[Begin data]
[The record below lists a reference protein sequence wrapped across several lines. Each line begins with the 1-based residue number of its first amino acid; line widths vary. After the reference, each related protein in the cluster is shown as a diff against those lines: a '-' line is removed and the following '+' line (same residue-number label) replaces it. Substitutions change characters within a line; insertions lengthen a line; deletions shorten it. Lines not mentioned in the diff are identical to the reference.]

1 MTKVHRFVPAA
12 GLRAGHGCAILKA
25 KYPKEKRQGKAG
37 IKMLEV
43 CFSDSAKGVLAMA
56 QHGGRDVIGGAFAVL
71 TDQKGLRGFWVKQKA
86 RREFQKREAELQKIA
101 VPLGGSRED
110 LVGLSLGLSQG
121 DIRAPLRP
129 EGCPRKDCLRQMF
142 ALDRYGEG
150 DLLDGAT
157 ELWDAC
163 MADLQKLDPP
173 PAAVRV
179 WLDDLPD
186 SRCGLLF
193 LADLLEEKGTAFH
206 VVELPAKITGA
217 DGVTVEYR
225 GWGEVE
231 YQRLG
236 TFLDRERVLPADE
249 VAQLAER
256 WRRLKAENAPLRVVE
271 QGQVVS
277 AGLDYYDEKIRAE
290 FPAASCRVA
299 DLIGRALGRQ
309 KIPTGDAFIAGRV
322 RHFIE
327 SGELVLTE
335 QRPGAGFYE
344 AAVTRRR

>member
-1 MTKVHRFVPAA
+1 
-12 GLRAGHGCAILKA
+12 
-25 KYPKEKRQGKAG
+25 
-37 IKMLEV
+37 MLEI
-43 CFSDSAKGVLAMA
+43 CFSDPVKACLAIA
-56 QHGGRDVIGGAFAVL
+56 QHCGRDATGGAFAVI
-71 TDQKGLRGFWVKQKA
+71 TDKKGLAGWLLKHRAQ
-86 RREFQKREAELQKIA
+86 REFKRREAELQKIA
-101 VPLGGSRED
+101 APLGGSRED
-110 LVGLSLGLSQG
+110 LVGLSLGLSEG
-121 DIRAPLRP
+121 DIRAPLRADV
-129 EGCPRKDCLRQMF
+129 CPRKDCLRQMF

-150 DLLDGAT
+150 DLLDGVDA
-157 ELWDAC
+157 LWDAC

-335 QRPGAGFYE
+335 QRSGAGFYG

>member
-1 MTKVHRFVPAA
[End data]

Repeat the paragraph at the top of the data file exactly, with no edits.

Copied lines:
[The record below lists a reference protein sequence wrapped across several lines. Each line begins with the 1-based residue number of its first amino acid; line widths vary. After the reference, each related protein in the cluster is shown as a diff against those lines: a '-' line is removed and the following '+' line (same residue-number label) replaces it. Substitutions change characters within a line; insertions lengthen a line; deletions shorten it. Lines not mentioned in the diff are identical to the reference.]